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Study Finds Fewer Young People Want Cars

Driving is often marketed as fun and liberating, but millennials aren’t buying it.
November 13, 2018, 9am PST | Camille Fink
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A survey of American consumers suggests changing perceptions of cars and driving as part of daily life. Of the 1,000 people surveyed by Arity, a Chicago-based transportation technology firm, almost half say they “do not enjoy most of the time they spend driving.” Mary Wisniewski reports that the generational differences are apparent:

The numbers are starkest for millennials. More than half of adults between the ages of 22 and 37 say a car is not worth the money spent on maintenance, and that they would rather be doing something other than driving.

In addition, more millennials than older drivers use ride-share services and say they could live without a car.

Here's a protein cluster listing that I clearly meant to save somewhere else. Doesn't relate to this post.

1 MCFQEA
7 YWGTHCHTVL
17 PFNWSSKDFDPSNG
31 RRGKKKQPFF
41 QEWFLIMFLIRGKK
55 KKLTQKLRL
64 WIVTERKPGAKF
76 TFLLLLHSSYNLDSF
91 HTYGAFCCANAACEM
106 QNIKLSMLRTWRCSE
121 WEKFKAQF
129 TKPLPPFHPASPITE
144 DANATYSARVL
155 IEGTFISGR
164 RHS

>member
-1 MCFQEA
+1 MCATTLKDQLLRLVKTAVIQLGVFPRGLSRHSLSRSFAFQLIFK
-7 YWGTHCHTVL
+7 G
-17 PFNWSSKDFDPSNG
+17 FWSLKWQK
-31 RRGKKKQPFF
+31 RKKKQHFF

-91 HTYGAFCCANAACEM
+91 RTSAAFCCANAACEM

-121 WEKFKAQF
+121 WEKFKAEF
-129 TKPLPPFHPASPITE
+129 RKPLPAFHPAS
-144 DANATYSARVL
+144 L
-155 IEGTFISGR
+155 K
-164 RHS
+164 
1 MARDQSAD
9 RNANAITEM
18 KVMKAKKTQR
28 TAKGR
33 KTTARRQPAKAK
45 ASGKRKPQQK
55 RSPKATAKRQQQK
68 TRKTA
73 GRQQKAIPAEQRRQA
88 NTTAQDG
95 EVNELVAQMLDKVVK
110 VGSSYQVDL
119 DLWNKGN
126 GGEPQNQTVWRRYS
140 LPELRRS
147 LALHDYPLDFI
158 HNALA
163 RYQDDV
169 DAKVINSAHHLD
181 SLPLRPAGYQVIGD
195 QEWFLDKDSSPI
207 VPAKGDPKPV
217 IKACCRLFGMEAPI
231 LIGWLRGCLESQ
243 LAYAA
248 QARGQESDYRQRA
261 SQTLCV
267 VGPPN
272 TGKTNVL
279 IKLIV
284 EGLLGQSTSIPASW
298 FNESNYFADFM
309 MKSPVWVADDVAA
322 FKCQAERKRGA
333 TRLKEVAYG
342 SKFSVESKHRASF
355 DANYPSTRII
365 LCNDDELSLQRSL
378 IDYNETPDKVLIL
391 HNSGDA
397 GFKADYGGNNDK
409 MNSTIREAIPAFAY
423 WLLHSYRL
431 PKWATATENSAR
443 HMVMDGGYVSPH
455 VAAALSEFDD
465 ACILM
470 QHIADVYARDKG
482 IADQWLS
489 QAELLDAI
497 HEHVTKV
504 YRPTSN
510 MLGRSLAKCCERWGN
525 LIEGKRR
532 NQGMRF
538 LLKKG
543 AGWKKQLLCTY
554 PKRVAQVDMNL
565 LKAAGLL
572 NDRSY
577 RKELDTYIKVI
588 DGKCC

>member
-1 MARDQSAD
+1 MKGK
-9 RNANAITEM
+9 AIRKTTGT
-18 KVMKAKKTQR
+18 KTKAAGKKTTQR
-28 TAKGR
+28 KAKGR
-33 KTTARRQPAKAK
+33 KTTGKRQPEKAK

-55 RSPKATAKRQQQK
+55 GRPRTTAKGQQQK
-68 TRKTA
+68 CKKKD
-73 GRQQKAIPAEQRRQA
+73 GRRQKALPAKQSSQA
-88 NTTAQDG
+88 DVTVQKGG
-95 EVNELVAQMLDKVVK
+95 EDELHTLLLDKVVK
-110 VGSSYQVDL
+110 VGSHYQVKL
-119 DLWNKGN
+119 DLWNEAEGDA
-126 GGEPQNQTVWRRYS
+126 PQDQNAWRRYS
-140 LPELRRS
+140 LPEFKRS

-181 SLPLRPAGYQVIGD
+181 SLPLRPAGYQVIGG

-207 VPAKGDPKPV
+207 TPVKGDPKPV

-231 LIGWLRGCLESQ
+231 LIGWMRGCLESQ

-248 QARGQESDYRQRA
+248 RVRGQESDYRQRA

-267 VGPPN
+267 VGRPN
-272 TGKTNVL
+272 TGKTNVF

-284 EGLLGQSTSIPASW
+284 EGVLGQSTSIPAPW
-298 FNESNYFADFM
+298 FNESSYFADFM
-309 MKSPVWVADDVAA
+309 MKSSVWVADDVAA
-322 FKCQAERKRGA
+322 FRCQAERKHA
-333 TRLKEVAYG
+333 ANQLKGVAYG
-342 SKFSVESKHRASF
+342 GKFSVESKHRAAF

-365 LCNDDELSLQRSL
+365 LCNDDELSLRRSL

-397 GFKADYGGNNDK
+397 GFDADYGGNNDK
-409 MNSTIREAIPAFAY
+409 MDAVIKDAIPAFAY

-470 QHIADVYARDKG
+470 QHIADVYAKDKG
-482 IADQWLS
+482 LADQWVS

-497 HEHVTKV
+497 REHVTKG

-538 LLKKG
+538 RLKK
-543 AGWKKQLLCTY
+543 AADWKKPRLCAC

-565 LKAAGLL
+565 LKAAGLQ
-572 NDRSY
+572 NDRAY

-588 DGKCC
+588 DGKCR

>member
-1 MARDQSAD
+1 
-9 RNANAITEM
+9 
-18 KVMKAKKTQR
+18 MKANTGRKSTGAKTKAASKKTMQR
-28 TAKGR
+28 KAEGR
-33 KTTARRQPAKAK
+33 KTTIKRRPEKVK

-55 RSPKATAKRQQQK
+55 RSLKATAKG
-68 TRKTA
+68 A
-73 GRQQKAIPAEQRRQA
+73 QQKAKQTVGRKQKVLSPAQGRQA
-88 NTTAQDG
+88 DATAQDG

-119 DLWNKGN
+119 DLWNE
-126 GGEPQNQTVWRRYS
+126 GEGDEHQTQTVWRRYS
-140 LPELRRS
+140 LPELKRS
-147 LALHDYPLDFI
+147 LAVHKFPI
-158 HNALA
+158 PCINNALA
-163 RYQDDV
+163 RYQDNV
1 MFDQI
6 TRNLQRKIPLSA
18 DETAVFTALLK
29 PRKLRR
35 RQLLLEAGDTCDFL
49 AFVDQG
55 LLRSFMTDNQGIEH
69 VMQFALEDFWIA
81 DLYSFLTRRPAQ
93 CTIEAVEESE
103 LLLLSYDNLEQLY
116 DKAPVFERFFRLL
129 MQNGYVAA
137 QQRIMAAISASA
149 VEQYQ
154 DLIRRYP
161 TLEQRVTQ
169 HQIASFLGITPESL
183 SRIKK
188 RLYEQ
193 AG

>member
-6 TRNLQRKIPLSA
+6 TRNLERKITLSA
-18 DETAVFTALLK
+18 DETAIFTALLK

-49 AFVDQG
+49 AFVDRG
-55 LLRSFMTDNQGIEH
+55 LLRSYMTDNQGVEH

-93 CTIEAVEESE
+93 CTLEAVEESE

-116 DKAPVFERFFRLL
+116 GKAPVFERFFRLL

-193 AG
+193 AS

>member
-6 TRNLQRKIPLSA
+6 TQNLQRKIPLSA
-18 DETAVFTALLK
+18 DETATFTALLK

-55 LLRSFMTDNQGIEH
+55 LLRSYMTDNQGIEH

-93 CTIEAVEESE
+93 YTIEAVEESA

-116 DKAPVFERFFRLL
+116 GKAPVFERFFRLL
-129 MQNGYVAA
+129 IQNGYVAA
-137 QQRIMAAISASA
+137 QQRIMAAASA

The main reason for this shift in attitude toward cars and driving appears to be largely economic and a reluctance to commit to the cost of owning and maintaining a vehicle. Still, millennials continue to buy cars, partly a result of delayed purchases as a result of the recession a decade ago.

But, many younger people also are considering whether owning a car is really necessary, particularly in cities and with the varied transportation options available today.

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Published on Monday, November 12, 2018 in Chicago Tribune
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